Maria Trabulo’s multi-disciplinary practice examines the role that images and artifacts play in shaping both personal and collective histories as well as the political implications behind the restoration and replication of cultural heritage. Working with various museums and archives, Trabulo mines their collections to develop new works, rejecting the myth of the “neutral” cultural artifact, and highlighting the ways in which these items have been, and continue to be used to frame certain political, social, and economic agendas.

In 2021 Trabulo spent time in the vaults of the Museu Nacional de Arte Antiga (National Museum of Ancient Art) located in Lisbon, PT. Founded in 1884 to exhibit the collection of the Portuguese Royal Family, the encyclopedic museum is one of the largest in the country, with a nearly 40,000 objects in its permanent collection. In the 1960’s, the museum underwent significant expansion under the dictator António de Oliveira Salazar and his “Estado Novo” regime. As part of the expansion, new vaults were constructed to house the growing collection. At the same time, the museum became increasingly nationalistic and focused on presenting a narrative of Portugal as a colonial and imperial power that needed to be restored to its former glory.

During her time at the museum, Trabulo developed a new body of work titled Collecting Dust. Comprised of both photographic, and sculptural works, the pieces within the series combine physical debris Trabulo has collected from the archives and merges it with historical elements from the museum. The two photographic works included in The Window and the Frame, are comprised of archival images of the empty vaults, taken during construction in the mid 1960s. Trabulo combines these historical images with particles of dust, wood, and stone that she has collected from the now overflowing storage spaces.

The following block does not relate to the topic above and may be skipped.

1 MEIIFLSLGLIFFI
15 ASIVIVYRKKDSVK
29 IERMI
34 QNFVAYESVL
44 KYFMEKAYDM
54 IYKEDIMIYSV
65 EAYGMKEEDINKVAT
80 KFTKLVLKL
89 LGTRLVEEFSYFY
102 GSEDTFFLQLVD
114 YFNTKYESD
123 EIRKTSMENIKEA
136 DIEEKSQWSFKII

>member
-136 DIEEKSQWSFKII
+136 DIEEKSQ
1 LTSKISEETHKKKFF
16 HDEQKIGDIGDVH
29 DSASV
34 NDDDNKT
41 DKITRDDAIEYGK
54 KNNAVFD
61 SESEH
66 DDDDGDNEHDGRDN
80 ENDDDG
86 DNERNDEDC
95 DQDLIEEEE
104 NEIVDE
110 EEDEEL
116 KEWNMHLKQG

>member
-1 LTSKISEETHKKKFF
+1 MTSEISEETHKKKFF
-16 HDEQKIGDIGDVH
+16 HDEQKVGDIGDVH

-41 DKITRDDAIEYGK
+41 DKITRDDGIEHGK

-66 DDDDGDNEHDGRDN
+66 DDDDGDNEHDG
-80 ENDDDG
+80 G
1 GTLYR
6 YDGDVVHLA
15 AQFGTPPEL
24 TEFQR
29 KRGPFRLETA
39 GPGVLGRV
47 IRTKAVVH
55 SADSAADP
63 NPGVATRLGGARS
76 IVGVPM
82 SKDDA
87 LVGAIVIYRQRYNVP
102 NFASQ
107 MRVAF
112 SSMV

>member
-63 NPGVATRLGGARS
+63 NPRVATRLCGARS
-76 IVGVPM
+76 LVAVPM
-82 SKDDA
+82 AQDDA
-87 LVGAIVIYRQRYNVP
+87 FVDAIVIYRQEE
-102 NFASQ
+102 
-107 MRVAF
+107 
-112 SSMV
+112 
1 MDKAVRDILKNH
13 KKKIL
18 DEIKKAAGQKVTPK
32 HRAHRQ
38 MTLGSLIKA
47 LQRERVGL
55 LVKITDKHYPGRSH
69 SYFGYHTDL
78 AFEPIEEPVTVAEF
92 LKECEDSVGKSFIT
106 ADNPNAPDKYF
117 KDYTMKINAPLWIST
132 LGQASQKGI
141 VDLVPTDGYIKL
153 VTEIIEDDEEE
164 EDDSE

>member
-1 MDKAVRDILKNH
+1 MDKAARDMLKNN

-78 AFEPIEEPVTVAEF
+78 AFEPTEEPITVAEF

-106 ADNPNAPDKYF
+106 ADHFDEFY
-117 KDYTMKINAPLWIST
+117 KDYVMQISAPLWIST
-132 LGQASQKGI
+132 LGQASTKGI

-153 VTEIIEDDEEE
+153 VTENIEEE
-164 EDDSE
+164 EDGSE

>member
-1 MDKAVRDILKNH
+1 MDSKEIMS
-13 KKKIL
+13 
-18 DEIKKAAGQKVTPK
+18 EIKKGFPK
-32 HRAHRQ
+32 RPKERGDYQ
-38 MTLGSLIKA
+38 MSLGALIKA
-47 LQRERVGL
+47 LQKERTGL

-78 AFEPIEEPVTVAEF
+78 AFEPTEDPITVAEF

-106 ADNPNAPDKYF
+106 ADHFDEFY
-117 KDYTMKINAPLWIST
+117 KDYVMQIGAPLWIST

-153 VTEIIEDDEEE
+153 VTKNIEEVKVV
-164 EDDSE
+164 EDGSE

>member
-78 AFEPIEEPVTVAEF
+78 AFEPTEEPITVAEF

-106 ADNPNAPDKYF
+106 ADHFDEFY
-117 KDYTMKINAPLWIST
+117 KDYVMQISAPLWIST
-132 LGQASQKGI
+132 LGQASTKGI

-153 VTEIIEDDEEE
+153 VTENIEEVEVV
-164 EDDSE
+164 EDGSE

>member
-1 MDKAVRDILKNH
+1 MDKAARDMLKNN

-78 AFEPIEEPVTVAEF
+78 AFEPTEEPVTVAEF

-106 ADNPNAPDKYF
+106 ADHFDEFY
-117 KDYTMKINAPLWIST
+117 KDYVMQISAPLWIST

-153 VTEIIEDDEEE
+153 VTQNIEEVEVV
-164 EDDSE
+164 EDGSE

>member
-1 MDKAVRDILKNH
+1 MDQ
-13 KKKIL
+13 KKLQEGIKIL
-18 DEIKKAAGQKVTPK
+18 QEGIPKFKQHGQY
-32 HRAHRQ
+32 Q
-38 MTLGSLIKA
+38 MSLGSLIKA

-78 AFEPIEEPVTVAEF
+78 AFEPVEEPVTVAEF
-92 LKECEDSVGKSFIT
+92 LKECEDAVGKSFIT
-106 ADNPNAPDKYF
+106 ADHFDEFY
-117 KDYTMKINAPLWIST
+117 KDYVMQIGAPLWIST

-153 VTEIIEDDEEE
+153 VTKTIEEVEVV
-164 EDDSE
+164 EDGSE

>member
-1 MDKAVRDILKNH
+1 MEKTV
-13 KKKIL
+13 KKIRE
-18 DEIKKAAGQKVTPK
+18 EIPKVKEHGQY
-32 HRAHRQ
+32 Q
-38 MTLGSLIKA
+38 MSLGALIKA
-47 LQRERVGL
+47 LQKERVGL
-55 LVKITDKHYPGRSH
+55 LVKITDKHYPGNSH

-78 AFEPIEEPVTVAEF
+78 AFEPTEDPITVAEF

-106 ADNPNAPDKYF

The sculptural works were developed from graphic shapes found in the first catalogue the museum produced in 1882, two years before the building would officially open. Trabulo selected the stylized framing devices to highlight the intentional and inherently subjective act that goes into any form of selection and presentation of objects. This collapsing of time, space, and material, highlights the complex histories embedded in both these institutions and the artifacts they care for.